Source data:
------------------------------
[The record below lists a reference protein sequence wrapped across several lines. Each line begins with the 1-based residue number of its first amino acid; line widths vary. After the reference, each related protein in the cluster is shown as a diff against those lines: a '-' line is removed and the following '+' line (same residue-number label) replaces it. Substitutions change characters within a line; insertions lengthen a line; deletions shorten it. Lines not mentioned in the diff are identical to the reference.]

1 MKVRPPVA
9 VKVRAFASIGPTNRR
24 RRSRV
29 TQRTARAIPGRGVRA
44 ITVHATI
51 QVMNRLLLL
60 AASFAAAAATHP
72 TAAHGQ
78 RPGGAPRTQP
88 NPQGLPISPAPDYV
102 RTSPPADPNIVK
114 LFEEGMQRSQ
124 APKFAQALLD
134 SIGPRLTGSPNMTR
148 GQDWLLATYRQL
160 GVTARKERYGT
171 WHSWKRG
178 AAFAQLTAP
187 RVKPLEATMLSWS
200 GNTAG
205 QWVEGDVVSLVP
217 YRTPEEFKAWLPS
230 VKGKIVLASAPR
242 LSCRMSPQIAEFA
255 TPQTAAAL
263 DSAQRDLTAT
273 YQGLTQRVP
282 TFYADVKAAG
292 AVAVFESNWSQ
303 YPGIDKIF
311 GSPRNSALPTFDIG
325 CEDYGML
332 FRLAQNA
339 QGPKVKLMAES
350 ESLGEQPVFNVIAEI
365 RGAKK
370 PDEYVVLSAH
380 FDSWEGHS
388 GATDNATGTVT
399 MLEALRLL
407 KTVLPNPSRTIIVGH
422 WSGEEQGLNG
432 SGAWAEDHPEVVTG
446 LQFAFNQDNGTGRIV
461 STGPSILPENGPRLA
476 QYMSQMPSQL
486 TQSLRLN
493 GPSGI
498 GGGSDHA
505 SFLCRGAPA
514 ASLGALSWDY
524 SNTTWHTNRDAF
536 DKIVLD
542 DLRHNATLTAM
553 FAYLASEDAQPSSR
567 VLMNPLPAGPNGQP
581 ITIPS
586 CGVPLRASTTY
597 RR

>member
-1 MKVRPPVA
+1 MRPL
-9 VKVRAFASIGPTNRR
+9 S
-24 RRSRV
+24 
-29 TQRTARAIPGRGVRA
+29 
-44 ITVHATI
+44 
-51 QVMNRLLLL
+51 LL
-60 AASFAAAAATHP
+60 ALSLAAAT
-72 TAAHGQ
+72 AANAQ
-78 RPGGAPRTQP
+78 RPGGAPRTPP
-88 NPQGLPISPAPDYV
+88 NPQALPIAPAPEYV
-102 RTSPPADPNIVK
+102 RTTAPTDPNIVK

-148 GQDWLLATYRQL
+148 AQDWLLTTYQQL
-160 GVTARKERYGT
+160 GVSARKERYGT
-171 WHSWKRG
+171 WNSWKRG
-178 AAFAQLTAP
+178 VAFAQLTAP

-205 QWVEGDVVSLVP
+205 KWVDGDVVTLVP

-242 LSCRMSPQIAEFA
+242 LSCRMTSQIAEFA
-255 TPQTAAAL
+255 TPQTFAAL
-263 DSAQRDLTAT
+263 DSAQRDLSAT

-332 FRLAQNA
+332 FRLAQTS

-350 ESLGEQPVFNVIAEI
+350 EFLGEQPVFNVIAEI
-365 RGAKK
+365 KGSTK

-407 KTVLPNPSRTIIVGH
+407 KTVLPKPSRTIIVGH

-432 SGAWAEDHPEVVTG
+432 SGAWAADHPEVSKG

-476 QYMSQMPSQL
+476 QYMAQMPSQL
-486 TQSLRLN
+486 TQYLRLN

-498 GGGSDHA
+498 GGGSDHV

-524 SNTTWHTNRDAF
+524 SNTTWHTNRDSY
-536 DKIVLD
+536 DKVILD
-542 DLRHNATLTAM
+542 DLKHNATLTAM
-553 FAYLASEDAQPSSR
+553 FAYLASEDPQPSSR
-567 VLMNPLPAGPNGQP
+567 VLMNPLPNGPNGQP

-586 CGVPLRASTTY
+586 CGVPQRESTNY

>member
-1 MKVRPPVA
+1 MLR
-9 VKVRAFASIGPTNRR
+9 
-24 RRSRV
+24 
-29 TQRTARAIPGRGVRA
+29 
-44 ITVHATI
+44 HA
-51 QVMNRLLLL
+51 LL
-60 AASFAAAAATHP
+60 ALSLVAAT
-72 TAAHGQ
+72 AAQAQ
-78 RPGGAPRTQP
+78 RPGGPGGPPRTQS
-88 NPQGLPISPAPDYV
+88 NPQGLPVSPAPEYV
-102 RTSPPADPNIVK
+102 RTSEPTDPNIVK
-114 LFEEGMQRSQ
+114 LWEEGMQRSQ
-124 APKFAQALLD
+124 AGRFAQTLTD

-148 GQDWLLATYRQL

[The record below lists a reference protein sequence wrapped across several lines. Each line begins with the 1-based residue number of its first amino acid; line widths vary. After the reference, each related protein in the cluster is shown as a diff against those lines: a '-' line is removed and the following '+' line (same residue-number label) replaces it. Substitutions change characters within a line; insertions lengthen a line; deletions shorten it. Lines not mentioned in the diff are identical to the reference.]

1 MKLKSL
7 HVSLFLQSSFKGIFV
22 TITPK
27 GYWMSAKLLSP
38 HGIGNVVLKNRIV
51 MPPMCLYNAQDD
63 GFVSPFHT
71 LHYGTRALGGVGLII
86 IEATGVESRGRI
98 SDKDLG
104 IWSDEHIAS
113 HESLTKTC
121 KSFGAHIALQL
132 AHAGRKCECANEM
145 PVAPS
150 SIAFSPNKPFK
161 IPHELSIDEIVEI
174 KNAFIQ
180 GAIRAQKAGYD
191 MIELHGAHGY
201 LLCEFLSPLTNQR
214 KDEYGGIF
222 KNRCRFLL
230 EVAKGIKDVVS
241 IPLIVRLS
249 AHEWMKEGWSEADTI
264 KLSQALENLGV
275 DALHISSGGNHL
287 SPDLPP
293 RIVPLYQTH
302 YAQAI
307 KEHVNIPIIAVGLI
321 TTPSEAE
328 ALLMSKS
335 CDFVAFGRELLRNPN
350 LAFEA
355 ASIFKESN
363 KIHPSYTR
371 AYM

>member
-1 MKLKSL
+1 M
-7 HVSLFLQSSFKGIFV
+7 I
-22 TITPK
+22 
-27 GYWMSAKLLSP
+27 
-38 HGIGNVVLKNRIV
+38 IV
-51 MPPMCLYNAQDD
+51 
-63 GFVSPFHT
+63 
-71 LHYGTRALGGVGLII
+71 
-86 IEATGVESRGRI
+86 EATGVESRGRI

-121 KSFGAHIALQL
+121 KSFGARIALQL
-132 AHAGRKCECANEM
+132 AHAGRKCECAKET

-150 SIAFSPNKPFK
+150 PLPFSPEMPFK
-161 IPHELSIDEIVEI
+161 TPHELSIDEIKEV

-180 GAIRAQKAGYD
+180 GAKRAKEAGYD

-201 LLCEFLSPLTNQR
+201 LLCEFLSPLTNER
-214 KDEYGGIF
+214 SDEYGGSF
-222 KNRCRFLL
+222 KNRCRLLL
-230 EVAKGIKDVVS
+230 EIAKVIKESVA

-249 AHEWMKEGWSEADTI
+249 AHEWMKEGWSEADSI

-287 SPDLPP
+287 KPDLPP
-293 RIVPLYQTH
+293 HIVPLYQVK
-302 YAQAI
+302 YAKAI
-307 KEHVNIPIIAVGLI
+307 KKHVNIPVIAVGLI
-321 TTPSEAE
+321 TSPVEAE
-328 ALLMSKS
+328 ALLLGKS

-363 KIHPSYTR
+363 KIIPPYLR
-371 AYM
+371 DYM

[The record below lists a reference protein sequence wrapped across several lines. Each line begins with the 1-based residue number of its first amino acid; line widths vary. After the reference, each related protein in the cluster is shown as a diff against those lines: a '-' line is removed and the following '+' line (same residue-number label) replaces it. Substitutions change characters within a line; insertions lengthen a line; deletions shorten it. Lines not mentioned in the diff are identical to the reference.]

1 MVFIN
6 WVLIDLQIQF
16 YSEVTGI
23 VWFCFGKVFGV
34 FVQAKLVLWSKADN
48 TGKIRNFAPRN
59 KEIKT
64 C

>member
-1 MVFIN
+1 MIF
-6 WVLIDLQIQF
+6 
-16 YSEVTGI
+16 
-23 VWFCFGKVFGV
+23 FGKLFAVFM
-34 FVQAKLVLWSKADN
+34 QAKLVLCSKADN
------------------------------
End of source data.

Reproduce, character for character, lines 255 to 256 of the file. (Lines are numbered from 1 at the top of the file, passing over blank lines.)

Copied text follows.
23 VWFCFGKVFGV
34 FVQAKLVLWSKADN